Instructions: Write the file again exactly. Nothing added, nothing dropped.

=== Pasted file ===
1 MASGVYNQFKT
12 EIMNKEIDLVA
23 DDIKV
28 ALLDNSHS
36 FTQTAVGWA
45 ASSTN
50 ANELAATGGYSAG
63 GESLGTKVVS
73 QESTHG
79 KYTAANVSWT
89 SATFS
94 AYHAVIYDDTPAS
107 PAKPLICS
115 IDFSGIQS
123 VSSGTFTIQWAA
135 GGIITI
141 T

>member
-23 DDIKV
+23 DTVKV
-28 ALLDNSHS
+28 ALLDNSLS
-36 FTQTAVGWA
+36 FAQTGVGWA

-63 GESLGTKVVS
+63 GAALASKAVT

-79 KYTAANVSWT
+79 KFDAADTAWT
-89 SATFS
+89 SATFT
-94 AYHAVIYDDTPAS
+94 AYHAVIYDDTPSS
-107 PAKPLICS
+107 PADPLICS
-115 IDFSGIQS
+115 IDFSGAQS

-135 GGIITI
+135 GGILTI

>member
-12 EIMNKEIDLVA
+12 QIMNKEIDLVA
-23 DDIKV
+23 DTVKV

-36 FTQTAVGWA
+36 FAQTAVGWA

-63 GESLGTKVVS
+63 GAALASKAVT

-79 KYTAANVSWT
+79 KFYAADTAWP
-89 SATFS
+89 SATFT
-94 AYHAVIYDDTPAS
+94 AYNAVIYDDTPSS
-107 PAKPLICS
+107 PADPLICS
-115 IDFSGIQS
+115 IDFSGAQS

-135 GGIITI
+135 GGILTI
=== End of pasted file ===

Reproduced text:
1 MASGVYNQFKT
12 EIMNKEIDLVA
23 DDIKV
28 ALLDNSHS
36 FTQTAVGWA
45 ASSTN
50 ANELAATGGYSAG
63 GESLGTKVVS
73 QESTHG
79 KYTAANVSWT
89 SATFS
94 AYHAVIYDDTPAS
107 PAKPLICS
115 IDFSGIQS
123 VSSGTFTIQWAA
135 GGIITI
141 T

>member
-23 DDIKV
+23 DTVKV
-28 ALLDNSHS
+28 ALLDNSLS
-36 FTQTAVGWA
+36 FAQTGVGWA

-63 GESLGTKVVS
+63 GAALASKAVT

-79 KYTAANVSWT
+79 KFDAADTAWT
-89 SATFS
+89 SATFT
-94 AYHAVIYDDTPAS
+94 AYHAVIYDDTPSS
-107 PAKPLICS
+107 PADPLICS
-115 IDFSGIQS
+115 IDFSGAQS

-135 GGIITI
+135 GGILTI

>member
-12 EIMNKEIDLVA
+12 QIMNKEIDLVA
-23 DDIKV
+23 DTVKV

-36 FTQTAVGWA
+36 FAQTAVGWA

-63 GESLGTKVVS
+63 GAALASKAVT

-79 KYTAANVSWT
+79 KFYAADTAWP
-89 SATFS
+89 SATFT
-94 AYHAVIYDDTPAS
+94 AYNAVIYDDTPSS
-107 PAKPLICS
+107 PADPLICS
-115 IDFSGIQS
+115 IDFSGAQS

-135 GGIITI
+135 GGILTI